Pandion Haliaetus wrote:Yeah, I'm in the camp that Harvin will likely see limited targets and I would be surprised to see any Seahawks WR surpass 800 yards. Too many weapons with a QB that spreads the ball around in a rush-heavy offense. But I do see several WRs with 5-10 TDs. Scoring wins games
Harvin's influence or his value isn't going to be precedent on his production, I don't think the Seahawks care one bit if Harvin doesn't get the prototypical 1000+ yards, 7+ TDs qualifers you'd want in a #1 guy or #2 guy on some teams.
I'm in complete agreement with this. I'm surprised to see so many smart people getting hung up on Harvin's production. I think a similar comparison would actually be Earl Thomas. Earl doesn't really have numbers that jump out at you year after year, but I don't think anyone would argue that he's the most important part of our defense - and arguably the defenses best player. But he makes it all possible.
I don't think Harvin will be the most important player in our offense, but his presence will be felt every time he's on the field. This is unlike any Seahawk since, maybe Joey Galloway, but even that's a stretch. The other team will have to seriously account for him on every play. This is that whole "tilt the field" concept.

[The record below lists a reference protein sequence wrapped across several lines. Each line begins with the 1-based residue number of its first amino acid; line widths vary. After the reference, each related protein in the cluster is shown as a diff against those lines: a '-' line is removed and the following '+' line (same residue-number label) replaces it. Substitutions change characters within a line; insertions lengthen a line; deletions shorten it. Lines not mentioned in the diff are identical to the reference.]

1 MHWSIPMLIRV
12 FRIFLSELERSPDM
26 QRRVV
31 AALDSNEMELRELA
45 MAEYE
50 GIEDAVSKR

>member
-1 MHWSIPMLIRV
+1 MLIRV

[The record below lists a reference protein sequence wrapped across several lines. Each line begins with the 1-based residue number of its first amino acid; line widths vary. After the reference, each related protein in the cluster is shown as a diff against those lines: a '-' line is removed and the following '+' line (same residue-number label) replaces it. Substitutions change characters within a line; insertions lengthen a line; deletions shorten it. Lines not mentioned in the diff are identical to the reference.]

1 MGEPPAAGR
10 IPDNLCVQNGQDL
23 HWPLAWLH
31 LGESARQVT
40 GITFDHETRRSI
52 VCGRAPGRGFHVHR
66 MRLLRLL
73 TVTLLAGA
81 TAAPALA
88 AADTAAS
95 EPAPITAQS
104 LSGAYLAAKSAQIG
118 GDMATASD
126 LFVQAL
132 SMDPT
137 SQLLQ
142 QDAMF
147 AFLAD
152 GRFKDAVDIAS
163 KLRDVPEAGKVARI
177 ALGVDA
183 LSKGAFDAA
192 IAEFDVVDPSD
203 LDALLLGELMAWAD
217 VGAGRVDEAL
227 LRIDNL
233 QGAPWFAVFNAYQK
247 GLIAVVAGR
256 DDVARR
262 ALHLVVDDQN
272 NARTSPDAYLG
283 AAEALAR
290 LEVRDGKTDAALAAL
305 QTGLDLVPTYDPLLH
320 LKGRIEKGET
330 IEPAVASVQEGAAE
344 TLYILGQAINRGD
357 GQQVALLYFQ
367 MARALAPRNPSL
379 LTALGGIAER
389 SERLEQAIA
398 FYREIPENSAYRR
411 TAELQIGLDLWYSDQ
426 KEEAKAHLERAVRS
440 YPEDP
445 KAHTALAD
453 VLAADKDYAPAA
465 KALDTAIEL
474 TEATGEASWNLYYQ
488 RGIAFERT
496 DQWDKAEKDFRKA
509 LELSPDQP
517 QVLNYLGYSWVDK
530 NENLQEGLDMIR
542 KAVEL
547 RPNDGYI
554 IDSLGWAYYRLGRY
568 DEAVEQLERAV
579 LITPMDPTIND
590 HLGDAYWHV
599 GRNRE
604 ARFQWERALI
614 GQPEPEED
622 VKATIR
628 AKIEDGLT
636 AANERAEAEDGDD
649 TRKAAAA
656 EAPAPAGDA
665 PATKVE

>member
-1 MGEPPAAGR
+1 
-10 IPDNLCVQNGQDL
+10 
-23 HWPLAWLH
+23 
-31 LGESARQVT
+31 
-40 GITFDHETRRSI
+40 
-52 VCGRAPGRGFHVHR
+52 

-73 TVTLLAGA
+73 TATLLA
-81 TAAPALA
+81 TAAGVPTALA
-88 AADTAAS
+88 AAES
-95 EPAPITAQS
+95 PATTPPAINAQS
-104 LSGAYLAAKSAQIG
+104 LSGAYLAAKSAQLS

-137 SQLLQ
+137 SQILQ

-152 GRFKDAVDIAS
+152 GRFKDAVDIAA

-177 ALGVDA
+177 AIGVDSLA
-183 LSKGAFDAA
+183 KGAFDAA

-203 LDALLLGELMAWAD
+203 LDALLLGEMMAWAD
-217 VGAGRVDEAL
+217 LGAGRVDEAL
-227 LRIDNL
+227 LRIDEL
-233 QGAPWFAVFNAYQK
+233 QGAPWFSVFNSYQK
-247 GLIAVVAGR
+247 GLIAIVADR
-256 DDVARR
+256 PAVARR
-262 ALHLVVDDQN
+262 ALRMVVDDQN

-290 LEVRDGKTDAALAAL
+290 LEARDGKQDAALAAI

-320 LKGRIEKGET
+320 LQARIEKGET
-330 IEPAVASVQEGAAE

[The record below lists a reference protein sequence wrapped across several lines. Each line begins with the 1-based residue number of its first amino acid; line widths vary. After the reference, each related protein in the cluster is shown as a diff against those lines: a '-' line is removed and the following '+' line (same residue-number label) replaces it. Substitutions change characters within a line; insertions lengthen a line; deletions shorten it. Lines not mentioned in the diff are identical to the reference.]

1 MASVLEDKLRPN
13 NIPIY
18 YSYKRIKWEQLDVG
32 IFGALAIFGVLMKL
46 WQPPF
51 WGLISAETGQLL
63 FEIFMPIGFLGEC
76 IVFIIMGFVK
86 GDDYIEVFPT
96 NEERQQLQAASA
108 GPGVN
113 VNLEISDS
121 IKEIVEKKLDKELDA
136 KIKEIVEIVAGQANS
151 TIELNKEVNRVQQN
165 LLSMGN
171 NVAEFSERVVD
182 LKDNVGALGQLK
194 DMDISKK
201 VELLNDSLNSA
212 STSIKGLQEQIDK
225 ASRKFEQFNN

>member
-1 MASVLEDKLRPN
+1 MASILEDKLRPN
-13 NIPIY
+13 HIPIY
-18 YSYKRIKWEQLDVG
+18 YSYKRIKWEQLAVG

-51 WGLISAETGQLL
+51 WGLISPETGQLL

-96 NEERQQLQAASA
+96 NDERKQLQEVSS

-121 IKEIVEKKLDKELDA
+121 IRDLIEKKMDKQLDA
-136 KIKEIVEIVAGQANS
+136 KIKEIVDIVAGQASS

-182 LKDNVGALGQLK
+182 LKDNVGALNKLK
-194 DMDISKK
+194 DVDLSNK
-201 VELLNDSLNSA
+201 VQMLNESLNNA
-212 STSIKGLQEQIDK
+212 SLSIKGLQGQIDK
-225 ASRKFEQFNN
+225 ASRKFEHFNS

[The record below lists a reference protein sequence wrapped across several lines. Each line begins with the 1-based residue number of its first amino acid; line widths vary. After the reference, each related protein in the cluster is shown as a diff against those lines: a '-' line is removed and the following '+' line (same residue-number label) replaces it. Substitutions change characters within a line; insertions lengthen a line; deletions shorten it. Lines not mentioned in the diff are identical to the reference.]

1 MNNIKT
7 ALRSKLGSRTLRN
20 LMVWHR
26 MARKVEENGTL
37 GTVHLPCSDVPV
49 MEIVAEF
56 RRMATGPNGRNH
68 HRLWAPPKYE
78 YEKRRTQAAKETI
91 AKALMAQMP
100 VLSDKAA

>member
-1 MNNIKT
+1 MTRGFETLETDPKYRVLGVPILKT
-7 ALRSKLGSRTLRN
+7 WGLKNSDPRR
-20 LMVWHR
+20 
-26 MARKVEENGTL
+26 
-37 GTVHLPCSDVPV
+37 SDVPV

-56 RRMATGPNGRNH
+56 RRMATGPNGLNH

No player valued around # 25 in the draft was going to affect the team to that degree. It was a great trade, as far as I'm concerned. Plus - granted the FA money would have helped but it seems apparent to me that this team is pushing for approximately a 2 year window to take the SB they re-evaluating / slightly rebuilding.
I think as fans, and spectators it's really easy to get caught up on statistics - but ultimately they don't matter at all. The game isn't a simulation. Harvin makes the Seahawk offense hard to damn near impossible to defend in combination with our other strengths. It's that simple. We didn't sign the guy to put up numbers. We signed him to help us get wins. He will, they will, Go Seahawks.